Day says the whole experience left his family pretty shaken up and says he fears for his children’s safety. But there is also concern for the Stetson students who escaped. Residents and town officials alike worry that a student may end up getting hurt.

“At times we feel that the students themselves are going to be threatened. They are going to be in a place where they shouldn't be at the wrong time," Matt Urban, chair of the Barre Select Board, told 25 Investigates’ reporter Ted Daniel.

Urban added that as the Stetson escapes become more public and more residents learn about them, emotions have been building up, and residents have become less welcoming of the school. It is not only straining nerves and resources but also relationships, he says.

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25 Investigates obtained town records. They show that Barre police and fire have responded to the Stetson campus 103 times so far this year. Seven of those calls were for runaways.  In 2018, emergency personnel responded 182 times. Fourteen of those were runaway calls, which often require outside assistance from neighboring police departments as well as State Police.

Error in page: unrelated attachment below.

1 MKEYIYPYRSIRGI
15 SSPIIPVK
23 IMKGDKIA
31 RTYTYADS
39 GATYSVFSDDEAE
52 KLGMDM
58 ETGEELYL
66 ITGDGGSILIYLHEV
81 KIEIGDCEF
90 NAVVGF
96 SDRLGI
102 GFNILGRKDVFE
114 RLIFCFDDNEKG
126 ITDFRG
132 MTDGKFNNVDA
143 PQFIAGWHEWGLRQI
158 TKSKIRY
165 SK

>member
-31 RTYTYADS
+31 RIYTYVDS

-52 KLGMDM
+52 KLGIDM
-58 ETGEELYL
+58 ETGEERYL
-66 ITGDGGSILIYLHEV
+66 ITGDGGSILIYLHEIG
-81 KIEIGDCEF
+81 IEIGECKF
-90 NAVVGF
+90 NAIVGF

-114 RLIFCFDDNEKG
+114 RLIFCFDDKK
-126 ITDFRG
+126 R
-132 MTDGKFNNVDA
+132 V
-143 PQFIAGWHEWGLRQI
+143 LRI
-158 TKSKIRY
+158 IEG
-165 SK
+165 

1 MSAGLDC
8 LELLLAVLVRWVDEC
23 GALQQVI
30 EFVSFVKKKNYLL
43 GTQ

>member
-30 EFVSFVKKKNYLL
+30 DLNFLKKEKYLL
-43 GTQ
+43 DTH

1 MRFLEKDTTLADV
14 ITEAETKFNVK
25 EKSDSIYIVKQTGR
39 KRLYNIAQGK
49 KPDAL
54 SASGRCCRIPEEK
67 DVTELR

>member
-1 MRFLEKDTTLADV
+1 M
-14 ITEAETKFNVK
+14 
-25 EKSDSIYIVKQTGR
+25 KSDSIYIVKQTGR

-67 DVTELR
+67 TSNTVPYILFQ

“It's taking the resources we need elsewhere in town and diverting them to the school. And I would say that could add up to almost a full police officer's salary a year," said Urban.

Across Massachusetts, communities that host programs like Stetson that provide services to high-risk youth are also feeling the pinch.

In the past year, police in Methuen responded to 61 calls involving runaways from the Key Program, which, according to its website, assists “troubled youth and their families with the development of positive life skills and experiences."

In Rutland, police responded to 27 calls involving runaways from the Devereaux School over the past year. According to its website, Devereaux “serves child and adolescent males who present with a variety of social, emotional, and behavioral issues."

Stetson is operated by the Worcester-based non-profit Seven Hills Foundation but received funding from the Department of Children and Families to provide residential care and treatment services for boys age 9-18 under DCF care. Not all children at the school are in DCF care, and some even come from out of state.

The school has history in Barre that dates to 1890, when it started out as an orphanage.

And Kate Berthiaume, whose car was stolen by a Stetson escapee in January, remembers better days. She is a lifelong Barre resident and worked at Stetson for a decade, where she eventually became the school’s assistant education director. Kate says she left the job about seven years ago, soon after Seven Hills took over.